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The family lived near and worked with an indigenous population that Joe said wasn't 20 years removed from headhunting.
He started a church there and trained men in the ministry, while the family also helped to bring elements of self-sustaining modernity, such as water purification, to a tribe that could see its children decimated by an infiltration of the measles."We lived pretty simple," Joe said.
Lately, Moldova has been ground zero for Farms International.
Joe used his computer to call-up a video chat with his primary contact there, Tamara Bucur.
Joe is supporting the country of Moldova through the organization with loans to individuals to build greenhouses and raise produce to sell.
Bob King / [email protected] Bucur of Moldova, an Eastern European country and former Soviet republic, is seen here with the tomatoes she grows in a greenhouse thanks to a small business loan she received from Farms International.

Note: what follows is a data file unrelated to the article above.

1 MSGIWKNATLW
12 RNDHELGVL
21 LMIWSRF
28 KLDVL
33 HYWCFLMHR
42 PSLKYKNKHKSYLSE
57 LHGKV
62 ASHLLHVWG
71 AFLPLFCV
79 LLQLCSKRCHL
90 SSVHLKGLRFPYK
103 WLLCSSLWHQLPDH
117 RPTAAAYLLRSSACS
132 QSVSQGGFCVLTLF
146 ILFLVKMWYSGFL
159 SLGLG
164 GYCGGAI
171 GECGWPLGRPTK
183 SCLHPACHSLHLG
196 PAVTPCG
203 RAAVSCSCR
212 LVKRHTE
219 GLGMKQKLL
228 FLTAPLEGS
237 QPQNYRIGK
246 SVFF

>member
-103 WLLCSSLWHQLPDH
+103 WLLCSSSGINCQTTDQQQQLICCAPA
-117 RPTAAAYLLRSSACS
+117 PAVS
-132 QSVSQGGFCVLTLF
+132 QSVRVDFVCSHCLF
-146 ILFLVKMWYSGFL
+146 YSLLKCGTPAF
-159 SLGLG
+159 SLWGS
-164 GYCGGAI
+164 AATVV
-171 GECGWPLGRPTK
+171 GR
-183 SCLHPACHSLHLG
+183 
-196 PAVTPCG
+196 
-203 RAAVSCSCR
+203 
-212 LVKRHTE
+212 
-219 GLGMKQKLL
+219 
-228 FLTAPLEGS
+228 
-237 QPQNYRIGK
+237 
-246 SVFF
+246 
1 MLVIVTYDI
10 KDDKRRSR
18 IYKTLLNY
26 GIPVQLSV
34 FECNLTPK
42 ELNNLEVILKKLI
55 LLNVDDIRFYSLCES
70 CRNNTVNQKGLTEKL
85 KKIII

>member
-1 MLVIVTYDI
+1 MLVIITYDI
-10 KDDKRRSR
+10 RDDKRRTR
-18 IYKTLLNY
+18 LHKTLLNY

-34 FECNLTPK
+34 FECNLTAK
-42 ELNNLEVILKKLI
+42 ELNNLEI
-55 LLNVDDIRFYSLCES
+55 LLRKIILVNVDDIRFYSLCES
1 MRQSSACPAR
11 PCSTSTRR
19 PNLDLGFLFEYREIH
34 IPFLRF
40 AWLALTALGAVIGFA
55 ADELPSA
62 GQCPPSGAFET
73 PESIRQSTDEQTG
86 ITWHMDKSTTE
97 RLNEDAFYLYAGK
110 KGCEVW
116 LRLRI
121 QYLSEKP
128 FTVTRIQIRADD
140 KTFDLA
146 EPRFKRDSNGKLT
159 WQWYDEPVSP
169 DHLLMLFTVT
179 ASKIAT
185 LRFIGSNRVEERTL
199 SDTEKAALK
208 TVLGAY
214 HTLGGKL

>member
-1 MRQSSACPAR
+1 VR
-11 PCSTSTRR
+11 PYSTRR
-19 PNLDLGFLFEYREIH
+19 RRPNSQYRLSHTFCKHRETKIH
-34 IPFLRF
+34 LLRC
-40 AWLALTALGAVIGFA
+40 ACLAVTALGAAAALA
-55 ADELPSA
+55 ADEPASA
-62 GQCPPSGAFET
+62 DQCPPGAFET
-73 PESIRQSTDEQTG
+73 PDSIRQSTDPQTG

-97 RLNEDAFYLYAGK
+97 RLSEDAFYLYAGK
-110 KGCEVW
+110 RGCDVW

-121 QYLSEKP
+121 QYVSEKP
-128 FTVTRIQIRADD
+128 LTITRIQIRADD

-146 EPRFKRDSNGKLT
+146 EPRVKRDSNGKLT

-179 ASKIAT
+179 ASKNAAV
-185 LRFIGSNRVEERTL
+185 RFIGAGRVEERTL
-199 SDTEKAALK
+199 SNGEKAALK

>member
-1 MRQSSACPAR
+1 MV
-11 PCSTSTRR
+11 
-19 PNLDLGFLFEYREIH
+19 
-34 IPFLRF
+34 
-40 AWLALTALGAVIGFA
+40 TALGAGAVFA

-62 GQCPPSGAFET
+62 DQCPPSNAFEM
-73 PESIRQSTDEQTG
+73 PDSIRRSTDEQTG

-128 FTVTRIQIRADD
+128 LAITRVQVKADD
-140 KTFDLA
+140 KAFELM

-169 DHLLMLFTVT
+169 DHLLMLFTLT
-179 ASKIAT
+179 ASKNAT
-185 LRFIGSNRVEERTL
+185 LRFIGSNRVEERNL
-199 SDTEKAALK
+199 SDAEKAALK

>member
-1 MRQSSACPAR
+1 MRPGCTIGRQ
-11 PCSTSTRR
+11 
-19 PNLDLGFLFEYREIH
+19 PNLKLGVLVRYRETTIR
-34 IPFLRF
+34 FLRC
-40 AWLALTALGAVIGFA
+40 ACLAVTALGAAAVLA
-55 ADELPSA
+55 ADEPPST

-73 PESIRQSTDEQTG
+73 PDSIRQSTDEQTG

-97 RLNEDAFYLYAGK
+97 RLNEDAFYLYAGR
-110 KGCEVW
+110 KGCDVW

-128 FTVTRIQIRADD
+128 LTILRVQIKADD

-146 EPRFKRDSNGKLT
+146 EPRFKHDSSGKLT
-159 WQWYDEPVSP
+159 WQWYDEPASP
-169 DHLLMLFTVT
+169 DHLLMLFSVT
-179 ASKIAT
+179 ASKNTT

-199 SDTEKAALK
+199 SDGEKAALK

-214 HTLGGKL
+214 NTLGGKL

A native Moldovan, she was appearing near the end of another long workday.
When it started in the 1960s, Farms International would do things like package and ship chicken coops to needy places.The aim was to bring sustainability to poor people in places throughout Asia and Africa, mostly, in an effort to break a cycle of dependency on charitable aid.But the practice of shipping infrastructure was tedious and costly."It was a very difficult life.""But the kids feel that it was God's blessing to have that experience," added Pat.The Richters, now with nine grandkids, have spent their lives in service to both God and some of the world's poorest people.